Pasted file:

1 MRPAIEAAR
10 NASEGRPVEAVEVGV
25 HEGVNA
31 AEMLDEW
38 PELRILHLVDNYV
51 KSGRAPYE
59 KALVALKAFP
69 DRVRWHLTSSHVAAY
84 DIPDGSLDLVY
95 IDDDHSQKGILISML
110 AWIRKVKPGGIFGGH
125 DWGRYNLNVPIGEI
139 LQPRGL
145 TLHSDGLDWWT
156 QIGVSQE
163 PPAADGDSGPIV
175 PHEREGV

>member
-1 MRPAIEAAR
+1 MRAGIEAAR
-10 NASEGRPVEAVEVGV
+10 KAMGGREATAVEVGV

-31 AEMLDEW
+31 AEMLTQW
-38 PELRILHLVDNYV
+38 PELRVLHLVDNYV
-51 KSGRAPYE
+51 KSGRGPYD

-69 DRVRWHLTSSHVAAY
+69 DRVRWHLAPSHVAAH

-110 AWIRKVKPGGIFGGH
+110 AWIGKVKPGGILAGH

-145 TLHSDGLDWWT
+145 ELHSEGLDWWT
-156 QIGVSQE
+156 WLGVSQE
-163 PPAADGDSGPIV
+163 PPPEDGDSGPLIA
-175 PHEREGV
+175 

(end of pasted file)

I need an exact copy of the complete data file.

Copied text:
1 MRPAIEAAR
10 NASEGRPVEAVEVGV
25 HEGVNA
31 AEMLDEW
38 PELRILHLVDNYV
51 KSGRAPYE
59 KALVALKAFP
69 DRVRWHLTSSHVAAY
84 DIPDGSLDLVY
95 IDDDHSQKGILISML
110 AWIRKVKPGGIFGGH
125 DWGRYNLNVPIGEI
139 LQPRGL
145 TLHSDGLDWWT
156 QIGVSQE
163 PPAADGDSGPIV
175 PHEREGV

>member
-1 MRPAIEAAR
+1 MRAGIEAAR
-10 NASEGRPVEAVEVGV
+10 KAMGGREATAVEVGV

-31 AEMLDEW
+31 AEMLTQW
-38 PELRILHLVDNYV
+38 PELRVLHLVDNYV
-51 KSGRAPYE
+51 KSGRGPYD

-69 DRVRWHLTSSHVAAY
+69 DRVRWHLAPSHVAAH

-110 AWIRKVKPGGIFGGH
+110 AWIGKVKPGGILAGH

-145 TLHSDGLDWWT
+145 ELHSEGLDWWT
-156 QIGVSQE
+156 WLGVSQE
-163 PPAADGDSGPIV
+163 PPPEDGDSGPLIA
-175 PHEREGV
+175 